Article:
|9 Dec 2021|
Three words immediately spring to mind when thinking of Neil Cooper and his contribution to RGS: Scholar, Officer and Gentleman (the capital letters are quite deliberate).
From first to last, Neil's love of Classics and his wish to instil that depth of feeling and respect for his subject in his pupils was clear. He came from Exeter College, Oxford in 1960 as Assistant Classics Master. In September 1975, on the death of Kit Haworth, he became Head of Classics (assuming the purple toga) and Form Master of 6C.
Over the years, a combination of academic rigour in the subject and unflappable, patient and trusting guidance on pastoral matters, produced a considerable number of well-prepared and enthusiastic aspirants for University. The cause of Classics had no greater advocate and he pleaded both nationally and locally.
Throughout his time teaching, Neil was thoroughly involved in the CCF at school. He became Master in charge of shooting in 1972 (very right and proper for an ex-member of the Royal Artillery), and Officer-in-charge in 1977, ultimately attaining the rank of Lieutenant-Colonel. With the Naval and RAF Officers being given their head, all three sections received glowing reports from the Biennial Inspections. Many boys have achieved their greatest amibitions at school through the CCF and have reason to be grateful. Neil handed over his baton to Roger Hollingworth in 1995.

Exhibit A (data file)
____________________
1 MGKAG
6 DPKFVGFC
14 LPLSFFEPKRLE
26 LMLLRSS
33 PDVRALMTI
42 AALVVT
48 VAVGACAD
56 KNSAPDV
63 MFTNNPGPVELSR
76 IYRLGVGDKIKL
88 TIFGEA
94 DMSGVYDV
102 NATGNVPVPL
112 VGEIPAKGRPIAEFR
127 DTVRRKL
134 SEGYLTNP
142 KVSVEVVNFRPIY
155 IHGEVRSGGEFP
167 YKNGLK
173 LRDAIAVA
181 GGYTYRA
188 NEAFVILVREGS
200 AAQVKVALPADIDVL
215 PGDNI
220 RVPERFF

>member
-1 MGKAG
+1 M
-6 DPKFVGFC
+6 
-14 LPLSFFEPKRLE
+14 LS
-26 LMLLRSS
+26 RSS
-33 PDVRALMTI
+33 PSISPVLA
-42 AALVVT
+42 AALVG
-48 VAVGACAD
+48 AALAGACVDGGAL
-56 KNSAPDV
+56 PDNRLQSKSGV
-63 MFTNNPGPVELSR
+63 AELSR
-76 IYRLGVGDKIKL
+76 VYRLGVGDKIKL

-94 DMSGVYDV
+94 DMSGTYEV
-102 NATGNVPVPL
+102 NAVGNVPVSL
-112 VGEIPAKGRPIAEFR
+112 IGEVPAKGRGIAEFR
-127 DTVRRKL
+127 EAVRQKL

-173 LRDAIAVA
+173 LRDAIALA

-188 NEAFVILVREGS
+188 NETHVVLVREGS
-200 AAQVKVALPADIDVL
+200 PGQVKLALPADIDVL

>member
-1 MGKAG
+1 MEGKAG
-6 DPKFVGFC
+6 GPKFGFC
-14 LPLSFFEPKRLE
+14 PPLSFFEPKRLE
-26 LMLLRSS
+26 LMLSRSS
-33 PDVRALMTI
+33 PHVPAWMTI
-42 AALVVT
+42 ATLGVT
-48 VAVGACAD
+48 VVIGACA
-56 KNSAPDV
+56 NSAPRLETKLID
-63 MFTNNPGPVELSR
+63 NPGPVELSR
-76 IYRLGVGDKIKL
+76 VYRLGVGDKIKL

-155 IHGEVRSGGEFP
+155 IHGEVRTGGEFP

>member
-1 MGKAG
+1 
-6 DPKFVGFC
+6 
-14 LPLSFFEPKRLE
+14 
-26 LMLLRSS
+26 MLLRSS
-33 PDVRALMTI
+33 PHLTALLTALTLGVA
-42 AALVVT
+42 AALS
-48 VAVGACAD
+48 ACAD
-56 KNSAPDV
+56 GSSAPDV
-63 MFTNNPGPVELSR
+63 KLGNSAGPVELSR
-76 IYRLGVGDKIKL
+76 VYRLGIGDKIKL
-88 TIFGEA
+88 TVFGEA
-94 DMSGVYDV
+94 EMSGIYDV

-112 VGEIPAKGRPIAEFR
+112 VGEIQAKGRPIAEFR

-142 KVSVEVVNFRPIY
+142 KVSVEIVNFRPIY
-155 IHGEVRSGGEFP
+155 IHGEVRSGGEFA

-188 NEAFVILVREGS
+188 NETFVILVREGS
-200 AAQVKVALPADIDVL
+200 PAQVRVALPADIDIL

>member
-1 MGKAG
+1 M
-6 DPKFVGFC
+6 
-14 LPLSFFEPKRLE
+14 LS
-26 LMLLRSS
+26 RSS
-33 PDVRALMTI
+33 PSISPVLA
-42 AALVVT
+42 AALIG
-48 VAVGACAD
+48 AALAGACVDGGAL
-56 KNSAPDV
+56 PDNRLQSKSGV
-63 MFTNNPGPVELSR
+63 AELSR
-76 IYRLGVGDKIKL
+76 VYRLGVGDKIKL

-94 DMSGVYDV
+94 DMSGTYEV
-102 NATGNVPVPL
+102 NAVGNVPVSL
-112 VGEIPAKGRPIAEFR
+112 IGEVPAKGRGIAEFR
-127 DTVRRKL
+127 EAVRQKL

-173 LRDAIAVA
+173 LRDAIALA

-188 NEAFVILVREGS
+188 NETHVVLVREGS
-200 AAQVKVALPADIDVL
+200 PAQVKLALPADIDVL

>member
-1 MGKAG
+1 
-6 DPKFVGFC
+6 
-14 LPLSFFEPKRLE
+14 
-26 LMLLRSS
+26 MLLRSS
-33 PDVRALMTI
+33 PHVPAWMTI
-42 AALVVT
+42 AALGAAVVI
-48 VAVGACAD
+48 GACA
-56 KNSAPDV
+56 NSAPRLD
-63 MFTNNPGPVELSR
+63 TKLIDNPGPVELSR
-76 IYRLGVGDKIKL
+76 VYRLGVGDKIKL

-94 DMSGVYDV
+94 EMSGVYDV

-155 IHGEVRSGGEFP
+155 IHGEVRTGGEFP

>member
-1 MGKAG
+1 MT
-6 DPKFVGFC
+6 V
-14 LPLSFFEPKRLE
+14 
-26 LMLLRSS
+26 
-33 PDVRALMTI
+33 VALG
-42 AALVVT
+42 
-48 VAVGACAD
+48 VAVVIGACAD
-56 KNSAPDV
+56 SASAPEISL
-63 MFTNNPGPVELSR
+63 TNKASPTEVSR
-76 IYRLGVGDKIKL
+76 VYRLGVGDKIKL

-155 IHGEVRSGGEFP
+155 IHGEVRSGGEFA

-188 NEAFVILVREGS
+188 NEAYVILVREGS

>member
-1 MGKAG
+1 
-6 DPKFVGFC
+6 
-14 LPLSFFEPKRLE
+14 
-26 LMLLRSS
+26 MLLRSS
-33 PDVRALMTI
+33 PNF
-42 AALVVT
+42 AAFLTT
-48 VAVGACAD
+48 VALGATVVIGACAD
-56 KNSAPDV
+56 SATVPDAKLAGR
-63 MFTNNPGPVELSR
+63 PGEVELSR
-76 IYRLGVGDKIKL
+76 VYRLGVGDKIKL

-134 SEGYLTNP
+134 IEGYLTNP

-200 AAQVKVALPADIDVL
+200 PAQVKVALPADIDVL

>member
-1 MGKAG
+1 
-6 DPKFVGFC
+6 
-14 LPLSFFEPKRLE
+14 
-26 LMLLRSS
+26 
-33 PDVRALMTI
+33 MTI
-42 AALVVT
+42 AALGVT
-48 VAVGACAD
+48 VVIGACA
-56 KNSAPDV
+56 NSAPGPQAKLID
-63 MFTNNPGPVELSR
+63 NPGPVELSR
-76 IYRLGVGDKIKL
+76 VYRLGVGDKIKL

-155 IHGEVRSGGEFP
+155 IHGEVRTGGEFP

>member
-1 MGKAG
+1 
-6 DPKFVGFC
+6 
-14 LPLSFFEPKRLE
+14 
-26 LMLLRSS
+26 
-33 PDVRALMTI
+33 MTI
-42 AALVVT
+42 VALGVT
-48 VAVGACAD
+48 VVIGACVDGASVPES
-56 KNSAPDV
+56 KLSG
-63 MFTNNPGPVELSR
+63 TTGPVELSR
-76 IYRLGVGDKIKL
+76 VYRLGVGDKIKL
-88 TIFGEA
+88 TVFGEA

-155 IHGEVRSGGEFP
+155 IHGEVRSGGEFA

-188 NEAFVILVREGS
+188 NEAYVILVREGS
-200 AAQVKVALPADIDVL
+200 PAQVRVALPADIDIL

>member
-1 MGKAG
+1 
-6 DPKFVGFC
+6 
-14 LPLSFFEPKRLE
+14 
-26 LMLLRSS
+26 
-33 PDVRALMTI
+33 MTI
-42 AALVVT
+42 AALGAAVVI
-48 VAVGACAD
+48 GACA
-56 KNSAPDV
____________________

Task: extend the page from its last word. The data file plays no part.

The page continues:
The role of wise counsellor is one which Neil has had, and developed over the years. Housemaster of Uplyme 1964-1973 with Clare his wife (who also taught at RGS 1970-1973); Chairman of his County Professional Association (AMMA); Foundation Governor of Wycombe High School; 'Father of the Staff Common Room'.
In the mid 1970s he was the leading voice in the newly-formed Wycombe Parents' Association, which cajoled and encouraged the County Councillors to stand fast against the comprehensive policy of the Labour Government of the day, and successfully play out time (20 years is a very long time both in education and politics!).
Trying to relax did not come naturally - except sitting beneath a tree, beside the loch in Mull - even then he was reading Catullus in the original.
For many years Neil would return from a Sixth Form Cross Country run alarmingly florid, and was advised to stop. Not so in music. Although the light fun of the 'Mastersingers' is a thing of legend, he continued his enjoyment in the Choral Society to the end.
Invariably polite, meticulous in communication (closely written in black ink), always friendly, only critical in the nicest possible way of course.
Neil died aged 87, on 4th December 2021 at Minchinhampton, Stroud.
The Funeral will be held on 20th December at 12 noon at Holy Trinity, Minchinhampton, and will be live online at https://www.youtube.com/channel/ UCrddMbvrKrjzQJNJqpy1lvw Family flowers only please, but donations for the Holy Trinity Church Organ Restoration Fund would be welcome and can be made online at: www.fredstevens.co.uk